2. I think we already established that I know jack-all about puberty blockers. But this is good information should I ever have to defend my stance on “Be who you are, it’s all good.”

  3. Sorta. I’m always open to new factual information like this. I don’t like the idea of messing with a child’s natural processes unless it is a matter of extreme health concern (like starting puberty at age 8, which definitely seems like a bad idea, at least to me in the Western world). I am suspicious that this new surge of “trans” will fade somewhat and end up at a lower level than it appears to be at now. It seems to be trendy in the celeb world and gets the celebs a lot of attention, which in turn influences young peeps. I wonder how many actual trans people there are, but as you note, it is impossible to remove culture from the analysis. No one grows up with no influences…

    1. What’s key for me with the puberty blockers is that they buy time without actually changing anything. If someone starts puberty at 12, they don’t have to make a decision at that point about taking estrogen or testosterone; they can take the puberty blockers for a few years until they’re more mature and in a better position to make a decision about more permanent interventions.

      As for the faddish aspect, the celebrity world is definitely screwed up. I certainly wouldn’t be surprised if some of the nonbinary identifications (and it seems like in the celeb world there are more of those than other trans identifications) are more about discomfort with trying to be shoved into a gender stereotyped box than having a strong sense of being the opposite gender. The fact that alternate genders are accepted in some traditional Indigenous and non-Western cultures suggests to me that there’s a transgender element that’s quite a bit more solid and enduring than just the Hollywood side of things.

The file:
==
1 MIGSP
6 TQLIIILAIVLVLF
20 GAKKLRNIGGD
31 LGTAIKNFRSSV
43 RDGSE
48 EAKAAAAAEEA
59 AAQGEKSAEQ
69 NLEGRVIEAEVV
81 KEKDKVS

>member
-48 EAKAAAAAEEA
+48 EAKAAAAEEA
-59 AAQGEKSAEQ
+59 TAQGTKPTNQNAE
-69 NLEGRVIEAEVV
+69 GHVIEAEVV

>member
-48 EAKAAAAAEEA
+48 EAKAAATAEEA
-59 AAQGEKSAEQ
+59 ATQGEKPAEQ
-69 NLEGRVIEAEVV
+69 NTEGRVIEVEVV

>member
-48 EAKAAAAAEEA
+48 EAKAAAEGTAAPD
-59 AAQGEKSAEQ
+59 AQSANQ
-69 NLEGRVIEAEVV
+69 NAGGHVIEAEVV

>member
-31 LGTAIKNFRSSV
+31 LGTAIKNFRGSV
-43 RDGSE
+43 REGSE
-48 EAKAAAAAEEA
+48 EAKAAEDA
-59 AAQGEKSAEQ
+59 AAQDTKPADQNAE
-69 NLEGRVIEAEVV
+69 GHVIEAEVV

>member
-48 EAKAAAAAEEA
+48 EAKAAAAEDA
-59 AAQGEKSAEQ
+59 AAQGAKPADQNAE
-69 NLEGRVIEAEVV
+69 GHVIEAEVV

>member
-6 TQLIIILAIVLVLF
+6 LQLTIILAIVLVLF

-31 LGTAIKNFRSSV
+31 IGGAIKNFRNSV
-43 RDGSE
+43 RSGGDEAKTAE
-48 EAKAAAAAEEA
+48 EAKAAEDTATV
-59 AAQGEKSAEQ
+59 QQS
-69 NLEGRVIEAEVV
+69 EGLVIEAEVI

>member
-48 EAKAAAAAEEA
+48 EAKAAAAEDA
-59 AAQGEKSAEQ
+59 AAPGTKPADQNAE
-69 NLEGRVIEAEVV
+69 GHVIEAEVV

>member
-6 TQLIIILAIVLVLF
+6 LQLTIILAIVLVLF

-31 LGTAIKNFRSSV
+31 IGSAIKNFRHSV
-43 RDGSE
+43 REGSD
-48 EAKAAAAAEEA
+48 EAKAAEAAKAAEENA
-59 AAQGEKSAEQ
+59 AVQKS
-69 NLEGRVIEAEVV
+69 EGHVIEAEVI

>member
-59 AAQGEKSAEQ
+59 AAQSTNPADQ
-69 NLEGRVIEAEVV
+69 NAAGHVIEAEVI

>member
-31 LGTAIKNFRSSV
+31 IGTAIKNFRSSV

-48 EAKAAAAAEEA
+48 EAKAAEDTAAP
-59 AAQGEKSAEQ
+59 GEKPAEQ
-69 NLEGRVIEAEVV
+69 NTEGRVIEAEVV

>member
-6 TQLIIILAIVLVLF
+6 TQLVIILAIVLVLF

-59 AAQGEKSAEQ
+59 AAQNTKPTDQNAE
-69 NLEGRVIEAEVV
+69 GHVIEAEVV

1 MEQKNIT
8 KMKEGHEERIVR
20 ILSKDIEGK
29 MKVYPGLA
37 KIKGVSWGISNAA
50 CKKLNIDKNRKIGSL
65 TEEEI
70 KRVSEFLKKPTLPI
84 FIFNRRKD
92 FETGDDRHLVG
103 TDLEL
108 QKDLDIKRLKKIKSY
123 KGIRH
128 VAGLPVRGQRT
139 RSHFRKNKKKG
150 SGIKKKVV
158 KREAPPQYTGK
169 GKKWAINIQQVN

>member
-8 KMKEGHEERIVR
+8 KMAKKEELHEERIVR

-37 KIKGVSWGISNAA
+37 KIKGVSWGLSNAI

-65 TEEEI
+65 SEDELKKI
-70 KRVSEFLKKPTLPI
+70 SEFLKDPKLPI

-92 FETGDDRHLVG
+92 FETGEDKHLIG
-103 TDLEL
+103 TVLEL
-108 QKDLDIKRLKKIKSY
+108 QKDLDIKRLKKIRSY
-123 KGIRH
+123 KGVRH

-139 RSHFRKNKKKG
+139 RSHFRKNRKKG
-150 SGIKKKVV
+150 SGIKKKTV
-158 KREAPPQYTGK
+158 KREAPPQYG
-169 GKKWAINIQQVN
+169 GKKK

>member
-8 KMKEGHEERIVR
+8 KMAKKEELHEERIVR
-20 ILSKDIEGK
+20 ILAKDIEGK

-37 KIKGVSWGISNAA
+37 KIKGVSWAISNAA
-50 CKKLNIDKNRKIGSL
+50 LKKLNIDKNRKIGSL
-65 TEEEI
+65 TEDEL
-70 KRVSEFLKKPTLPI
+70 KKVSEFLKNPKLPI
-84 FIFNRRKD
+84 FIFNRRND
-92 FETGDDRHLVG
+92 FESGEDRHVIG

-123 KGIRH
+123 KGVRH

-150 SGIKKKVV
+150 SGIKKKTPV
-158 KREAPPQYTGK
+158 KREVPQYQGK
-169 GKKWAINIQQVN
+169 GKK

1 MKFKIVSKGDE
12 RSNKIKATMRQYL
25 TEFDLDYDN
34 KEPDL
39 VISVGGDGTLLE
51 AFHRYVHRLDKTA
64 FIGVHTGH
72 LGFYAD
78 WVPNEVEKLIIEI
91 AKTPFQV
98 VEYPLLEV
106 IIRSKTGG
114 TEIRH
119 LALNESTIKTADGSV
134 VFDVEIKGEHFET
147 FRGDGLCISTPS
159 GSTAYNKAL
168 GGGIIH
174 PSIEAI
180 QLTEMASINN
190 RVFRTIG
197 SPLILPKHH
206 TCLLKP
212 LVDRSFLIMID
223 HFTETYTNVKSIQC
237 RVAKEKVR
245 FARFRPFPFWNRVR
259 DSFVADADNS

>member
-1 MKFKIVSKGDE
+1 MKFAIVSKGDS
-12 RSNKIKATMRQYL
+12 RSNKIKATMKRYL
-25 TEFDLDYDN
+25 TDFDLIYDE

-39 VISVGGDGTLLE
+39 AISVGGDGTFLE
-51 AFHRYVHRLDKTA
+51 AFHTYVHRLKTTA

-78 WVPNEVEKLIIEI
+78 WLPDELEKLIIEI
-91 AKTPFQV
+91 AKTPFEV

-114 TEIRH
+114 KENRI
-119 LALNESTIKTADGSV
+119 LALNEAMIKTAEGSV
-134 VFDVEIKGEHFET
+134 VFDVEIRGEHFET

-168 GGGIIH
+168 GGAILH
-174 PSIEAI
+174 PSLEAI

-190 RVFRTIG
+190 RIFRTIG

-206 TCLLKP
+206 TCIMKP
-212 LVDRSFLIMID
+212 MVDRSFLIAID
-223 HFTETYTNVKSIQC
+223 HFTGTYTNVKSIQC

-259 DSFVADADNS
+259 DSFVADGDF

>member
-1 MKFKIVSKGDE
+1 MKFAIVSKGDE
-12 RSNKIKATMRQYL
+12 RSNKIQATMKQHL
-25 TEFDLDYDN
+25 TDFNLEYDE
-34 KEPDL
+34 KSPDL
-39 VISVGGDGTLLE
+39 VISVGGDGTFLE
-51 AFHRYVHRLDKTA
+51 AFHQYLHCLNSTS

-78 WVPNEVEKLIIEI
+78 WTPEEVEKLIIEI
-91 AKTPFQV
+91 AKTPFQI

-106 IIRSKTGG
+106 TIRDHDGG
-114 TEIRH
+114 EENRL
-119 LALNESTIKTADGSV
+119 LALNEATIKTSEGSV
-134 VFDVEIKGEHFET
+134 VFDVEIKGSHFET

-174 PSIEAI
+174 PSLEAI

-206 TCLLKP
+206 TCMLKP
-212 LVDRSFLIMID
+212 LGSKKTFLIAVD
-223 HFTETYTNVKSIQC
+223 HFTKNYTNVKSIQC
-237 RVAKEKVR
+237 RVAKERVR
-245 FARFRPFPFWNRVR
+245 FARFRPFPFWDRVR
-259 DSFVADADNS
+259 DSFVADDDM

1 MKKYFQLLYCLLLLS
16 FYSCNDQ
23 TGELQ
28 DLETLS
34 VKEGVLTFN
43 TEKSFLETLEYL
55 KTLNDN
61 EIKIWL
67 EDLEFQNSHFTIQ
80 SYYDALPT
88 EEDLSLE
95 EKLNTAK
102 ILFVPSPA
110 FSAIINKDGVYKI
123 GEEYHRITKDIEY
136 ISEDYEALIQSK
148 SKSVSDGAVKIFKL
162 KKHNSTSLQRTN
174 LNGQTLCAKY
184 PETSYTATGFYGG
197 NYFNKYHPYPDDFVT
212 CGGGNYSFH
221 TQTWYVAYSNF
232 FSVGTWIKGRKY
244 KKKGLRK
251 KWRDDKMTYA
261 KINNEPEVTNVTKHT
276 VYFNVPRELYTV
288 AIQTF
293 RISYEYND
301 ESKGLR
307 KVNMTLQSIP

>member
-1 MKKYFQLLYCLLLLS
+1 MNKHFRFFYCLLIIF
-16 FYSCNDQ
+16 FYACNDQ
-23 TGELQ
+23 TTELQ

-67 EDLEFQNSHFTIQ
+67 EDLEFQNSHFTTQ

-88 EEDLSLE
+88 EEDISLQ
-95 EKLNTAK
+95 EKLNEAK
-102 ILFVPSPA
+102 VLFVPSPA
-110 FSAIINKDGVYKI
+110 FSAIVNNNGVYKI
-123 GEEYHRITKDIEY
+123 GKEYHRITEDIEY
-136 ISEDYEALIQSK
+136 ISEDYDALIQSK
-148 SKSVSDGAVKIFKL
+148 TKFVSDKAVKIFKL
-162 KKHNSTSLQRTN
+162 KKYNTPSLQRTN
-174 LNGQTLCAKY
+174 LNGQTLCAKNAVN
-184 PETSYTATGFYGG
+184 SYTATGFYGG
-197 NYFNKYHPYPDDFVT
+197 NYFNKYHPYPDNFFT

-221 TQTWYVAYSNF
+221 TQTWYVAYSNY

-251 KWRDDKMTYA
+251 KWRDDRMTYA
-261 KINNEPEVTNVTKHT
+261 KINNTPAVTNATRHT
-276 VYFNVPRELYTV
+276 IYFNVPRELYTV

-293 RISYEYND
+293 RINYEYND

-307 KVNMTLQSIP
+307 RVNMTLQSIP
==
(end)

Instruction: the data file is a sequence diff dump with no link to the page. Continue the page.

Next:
2. I’ve also known a couple of adult trans women who didn’t have any form of treatment as teens, and they appeared and sounded very masculine. They were misgendered regularly and treated like freaks of nature. It was horrible for them, and one of them ended up taking her own life, so avoiding that type of situation is something that’s very forefront for me when it comes to this issue.

    1. That particular clip was the only time I’ve heard Joe Rogan, but I’ve listened to several Jordan Peterson videos lately out of curiosity, and I’ve encountered some bloggers who think positively about him. What’s scary about Jordan Peterson is that not everything he says is factually incorrect, but he only sees, and seems willing to see, a very small part of the bigger picture. But because he’s got some facts in there, and he’s done his research on those facts, he can come across as very authoritative. It reminds me of that thing about blind men deciding what an elephant is based on feeling different parts of it. Jordan Peterson has studied the tail really closely and seems to have decided with absolutely certainty that because he knows all about the tail in isolation, the rest of the elephant can’t possibly exist. To me, that’s a lot scarier than someone like Joe Rogan, who seems more like a blowhard.